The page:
Nowadays, it's a term that treads a fine line between cultural icon and kitsch. Kiwiana has come to mean both treasures that are uniquely ours, and items that have mass-produced their way into ubiquity. Somewhere in the middle lies a collection of objects and ideas still loved by many. Depending on where you stand, these may, or may not, be some of them.
It's New Zealand, it's summer, it's the weekend. Odds are, you're reading this while wearing that icon of Kiwi footwear: the jandal. Combining the words 'Japanese' and 'sandal', the term jandal was trademarked right here in Aotearoa in 1957, steadily flip-flopping its way into Kiwi life ever since.
Learn about the origin of the jandal here:
First produced here in the 1930s, Buzzy Bees have gone on to fly their way into the hearts of multiple generations of Kiwi kids. And it seems their charms aren't just limited to those from our shores. Famously, in 1983, a young Prince William took a liking to one during a royal visit, crawling towards it on the grounds of Government House, and attempting to bite its antenna off. Captured by swarms of watching media, the Buzzy Bee was soon beamed around the world.
See Prince William meet the Buzzy Bee here:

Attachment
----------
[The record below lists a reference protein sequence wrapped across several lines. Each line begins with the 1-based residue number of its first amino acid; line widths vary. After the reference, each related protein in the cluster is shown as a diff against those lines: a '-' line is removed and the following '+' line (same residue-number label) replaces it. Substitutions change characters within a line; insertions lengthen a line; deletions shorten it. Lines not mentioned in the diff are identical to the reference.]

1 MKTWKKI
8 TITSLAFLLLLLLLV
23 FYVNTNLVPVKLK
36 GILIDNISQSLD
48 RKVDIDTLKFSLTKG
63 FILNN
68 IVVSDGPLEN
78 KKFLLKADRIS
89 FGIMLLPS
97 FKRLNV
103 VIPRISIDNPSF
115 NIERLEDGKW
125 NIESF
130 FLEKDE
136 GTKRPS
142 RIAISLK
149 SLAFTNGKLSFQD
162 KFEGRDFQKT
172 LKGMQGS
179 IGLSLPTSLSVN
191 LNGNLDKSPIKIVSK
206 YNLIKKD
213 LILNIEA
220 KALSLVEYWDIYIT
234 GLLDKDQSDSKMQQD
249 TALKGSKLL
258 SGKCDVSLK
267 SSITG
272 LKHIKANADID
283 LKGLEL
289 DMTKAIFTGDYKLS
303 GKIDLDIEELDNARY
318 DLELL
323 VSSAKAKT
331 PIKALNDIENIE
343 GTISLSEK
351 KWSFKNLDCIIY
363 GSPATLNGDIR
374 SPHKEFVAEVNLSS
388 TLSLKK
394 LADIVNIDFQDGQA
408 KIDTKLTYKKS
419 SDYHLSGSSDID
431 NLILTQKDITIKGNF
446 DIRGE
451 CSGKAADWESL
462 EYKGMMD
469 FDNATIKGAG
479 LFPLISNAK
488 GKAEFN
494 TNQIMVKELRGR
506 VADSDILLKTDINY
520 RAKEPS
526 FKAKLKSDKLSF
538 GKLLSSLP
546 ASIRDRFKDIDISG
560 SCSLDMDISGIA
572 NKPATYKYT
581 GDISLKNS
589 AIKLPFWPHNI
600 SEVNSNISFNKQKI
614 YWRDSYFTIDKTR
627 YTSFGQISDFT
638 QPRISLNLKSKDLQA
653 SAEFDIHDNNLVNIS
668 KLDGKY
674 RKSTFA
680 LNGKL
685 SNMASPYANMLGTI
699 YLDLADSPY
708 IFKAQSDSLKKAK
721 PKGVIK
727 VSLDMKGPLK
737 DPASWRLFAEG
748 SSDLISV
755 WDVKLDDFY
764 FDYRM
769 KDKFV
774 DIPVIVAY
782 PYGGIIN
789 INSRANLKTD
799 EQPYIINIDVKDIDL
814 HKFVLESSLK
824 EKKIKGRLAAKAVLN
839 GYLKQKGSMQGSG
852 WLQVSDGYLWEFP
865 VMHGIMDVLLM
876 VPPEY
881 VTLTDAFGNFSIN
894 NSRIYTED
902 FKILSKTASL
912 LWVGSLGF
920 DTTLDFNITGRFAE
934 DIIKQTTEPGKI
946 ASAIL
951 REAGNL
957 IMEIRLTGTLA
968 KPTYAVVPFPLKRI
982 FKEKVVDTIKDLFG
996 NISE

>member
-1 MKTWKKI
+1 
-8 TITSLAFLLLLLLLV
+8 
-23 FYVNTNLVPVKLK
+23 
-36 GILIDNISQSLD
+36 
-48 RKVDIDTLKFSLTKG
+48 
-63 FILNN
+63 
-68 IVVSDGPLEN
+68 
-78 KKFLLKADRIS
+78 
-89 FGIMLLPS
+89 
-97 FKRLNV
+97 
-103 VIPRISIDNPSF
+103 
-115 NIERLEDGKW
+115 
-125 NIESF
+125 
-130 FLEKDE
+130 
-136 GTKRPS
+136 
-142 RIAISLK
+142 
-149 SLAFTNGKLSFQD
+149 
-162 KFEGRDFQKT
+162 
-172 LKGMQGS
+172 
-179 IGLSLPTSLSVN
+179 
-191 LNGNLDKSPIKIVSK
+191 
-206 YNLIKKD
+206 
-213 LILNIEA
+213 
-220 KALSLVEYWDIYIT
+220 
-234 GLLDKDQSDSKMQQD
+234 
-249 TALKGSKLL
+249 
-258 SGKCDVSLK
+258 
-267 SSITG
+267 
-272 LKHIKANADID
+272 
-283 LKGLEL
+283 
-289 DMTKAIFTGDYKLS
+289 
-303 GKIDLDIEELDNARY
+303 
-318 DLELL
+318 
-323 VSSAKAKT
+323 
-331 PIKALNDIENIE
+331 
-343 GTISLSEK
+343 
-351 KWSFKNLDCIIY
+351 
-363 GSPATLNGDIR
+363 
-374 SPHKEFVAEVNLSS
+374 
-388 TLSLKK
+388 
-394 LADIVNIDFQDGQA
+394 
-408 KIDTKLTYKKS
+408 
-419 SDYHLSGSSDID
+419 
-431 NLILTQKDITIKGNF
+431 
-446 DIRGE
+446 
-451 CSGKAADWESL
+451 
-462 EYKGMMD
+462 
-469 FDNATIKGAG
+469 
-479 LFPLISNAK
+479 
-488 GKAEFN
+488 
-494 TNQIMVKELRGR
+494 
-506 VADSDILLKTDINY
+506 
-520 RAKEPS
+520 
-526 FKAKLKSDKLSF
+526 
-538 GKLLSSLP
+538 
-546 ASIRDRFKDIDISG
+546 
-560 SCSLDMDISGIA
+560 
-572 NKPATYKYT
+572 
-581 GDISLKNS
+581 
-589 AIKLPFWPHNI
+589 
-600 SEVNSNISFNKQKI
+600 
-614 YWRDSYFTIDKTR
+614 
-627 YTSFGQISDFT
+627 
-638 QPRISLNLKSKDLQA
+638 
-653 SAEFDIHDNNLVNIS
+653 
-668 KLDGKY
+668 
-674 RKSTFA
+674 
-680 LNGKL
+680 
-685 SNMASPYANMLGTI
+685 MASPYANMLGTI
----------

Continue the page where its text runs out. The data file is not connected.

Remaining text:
It remains a fierce source of transtasman rivalry to this day – just who did invent the pavlova? Forget what the Aussies have to say. Confirmed below – the pav is officially ours.
Learn the history of the pavlova here:
This beautifully-shot doco offers a history of the great NZ bach (or crib, for those of a southern persuasion). In it, Maggie Barry tracks their evolution from workers' cottages to a fully-fledged Kiwi icon. Along the way, bach enthusiasts Sam Hunt, Keri Hulme, Karl Stead and Rawiri Paratene are interviewed.
Watch A Summer Place here:
It's perhaps not the most glamorous of sports, but it's one that we've certainly made our own – gumboot throwing. In the clip below we meet Curly Troon, a winning thrower from Taihape, official home of Gumboot Day since 1985. While Curly's technique is impressive, he might learn a thing or two from Olympic shot putter Dame Valerie Adams, who qualified for the World Gumboot Throwing Champs last year, after making her first competitive throw at the Hilux New Zealand Rural Games.
Watch an excerpt from Champions – New Zealand Winners here:
And who could forget that most Kiwi of competitive sports – marching. Making it's first appearance in the 1930s, marching quickly grew in popularity here, remaining a New Zealand institution ever since. First screening in 1987, series The Marching Girls centres on a social marching team who decide to have a crack at the North Island champs, following their triumphs, tears and missteps.
Watch an episode of The Marching Girls here: